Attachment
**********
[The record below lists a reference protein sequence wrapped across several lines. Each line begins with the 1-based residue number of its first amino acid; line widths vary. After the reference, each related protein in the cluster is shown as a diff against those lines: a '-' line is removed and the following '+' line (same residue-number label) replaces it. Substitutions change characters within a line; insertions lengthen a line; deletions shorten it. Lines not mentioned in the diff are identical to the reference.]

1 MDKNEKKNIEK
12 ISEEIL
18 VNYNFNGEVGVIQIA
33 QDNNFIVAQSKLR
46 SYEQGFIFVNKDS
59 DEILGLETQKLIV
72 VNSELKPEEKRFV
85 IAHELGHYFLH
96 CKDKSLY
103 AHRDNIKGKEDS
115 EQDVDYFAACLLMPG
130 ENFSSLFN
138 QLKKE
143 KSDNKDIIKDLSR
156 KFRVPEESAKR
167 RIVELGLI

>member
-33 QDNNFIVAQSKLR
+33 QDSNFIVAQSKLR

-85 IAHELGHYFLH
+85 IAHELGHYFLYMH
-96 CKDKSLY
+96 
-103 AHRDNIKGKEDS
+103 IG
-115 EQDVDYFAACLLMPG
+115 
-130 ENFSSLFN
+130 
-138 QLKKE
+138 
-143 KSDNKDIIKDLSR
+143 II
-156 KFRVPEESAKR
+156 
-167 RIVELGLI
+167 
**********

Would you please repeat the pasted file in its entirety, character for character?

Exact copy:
[The record below lists a reference protein sequence wrapped across several lines. Each line begins with the 1-based residue number of its first amino acid; line widths vary. After the reference, each related protein in the cluster is shown as a diff against those lines: a '-' line is removed and the following '+' line (same residue-number label) replaces it. Substitutions change characters within a line; insertions lengthen a line; deletions shorten it. Lines not mentioned in the diff are identical to the reference.]

1 MDKNEKKNIEK
12 ISEEIL
18 VNYNFNGEVGVIQIA
33 QDNNFIVAQSKLR
46 SYEQGFIFVNKDS
59 DEILGLETQKLIV
72 VNSELKPEEKRFV
85 IAHELGHYFLH
96 CKDKSLY
103 AHRDNIKGKEDS
115 EQDVDYFAACLLMPG
130 ENFSSLFN
138 QLKKE
143 KSDNKDIIKDLSR
156 KFRVPEESAKR
167 RIVELGLI

>member
-33 QDNNFIVAQSKLR
+33 QDSNFIVAQSKLR

-85 IAHELGHYFLH
+85 IAHELGHYFLYMH
-96 CKDKSLY
+96 
-103 AHRDNIKGKEDS
+103 IG
-115 EQDVDYFAACLLMPG
+115 
-130 ENFSSLFN
+130 
-138 QLKKE
+138 
-143 KSDNKDIIKDLSR
+143 II
-156 KFRVPEESAKR
+156 
-167 RIVELGLI
+167 